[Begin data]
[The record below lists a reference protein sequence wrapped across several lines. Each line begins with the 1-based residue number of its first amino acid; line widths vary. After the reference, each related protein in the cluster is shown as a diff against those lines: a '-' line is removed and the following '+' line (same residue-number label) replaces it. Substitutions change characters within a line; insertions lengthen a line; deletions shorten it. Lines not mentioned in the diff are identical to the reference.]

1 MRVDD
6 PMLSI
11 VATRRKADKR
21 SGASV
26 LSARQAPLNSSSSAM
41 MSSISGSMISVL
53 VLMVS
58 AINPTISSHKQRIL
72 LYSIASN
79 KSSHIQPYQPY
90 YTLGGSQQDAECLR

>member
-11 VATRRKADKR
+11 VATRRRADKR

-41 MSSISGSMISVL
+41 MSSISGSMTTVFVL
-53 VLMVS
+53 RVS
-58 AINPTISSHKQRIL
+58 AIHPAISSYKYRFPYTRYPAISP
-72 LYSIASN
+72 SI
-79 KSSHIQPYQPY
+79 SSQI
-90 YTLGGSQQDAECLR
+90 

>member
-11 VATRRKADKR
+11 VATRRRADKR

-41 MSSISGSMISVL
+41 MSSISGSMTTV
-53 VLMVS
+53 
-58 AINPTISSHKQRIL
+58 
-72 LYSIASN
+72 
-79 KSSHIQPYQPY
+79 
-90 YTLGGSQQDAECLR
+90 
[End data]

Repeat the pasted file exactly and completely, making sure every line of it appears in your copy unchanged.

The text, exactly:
[The record below lists a reference protein sequence wrapped across several lines. Each line begins with the 1-based residue number of its first amino acid; line widths vary. After the reference, each related protein in the cluster is shown as a diff against those lines: a '-' line is removed and the following '+' line (same residue-number label) replaces it. Substitutions change characters within a line; insertions lengthen a line; deletions shorten it. Lines not mentioned in the diff are identical to the reference.]

1 MRVDD
6 PMLSI
11 VATRRKADKR
21 SGASV
26 LSARQAPLNSSSSAM
41 MSSISGSMISVL
53 VLMVS
58 AINPTISSHKQRIL
72 LYSIASN
79 KSSHIQPYQPY
90 YTLGGSQQDAECLR

>member
-11 VATRRKADKR
+11 VATRRRADKR

-41 MSSISGSMISVL
+41 MSSISGSMTTVFVL
-53 VLMVS
+53 RVS
-58 AINPTISSHKQRIL
+58 AIHPAISSYKYRFPYTRYPAISP
-72 LYSIASN
+72 SI
-79 KSSHIQPYQPY
+79 SSQI
-90 YTLGGSQQDAECLR
+90 

>member
-11 VATRRKADKR
+11 VATRRRADKR

-41 MSSISGSMISVL
+41 MSSISGSMTTV
-53 VLMVS
+53 
-58 AINPTISSHKQRIL
+58 
-72 LYSIASN
+72 
-79 KSSHIQPYQPY
+79 
-90 YTLGGSQQDAECLR
+90 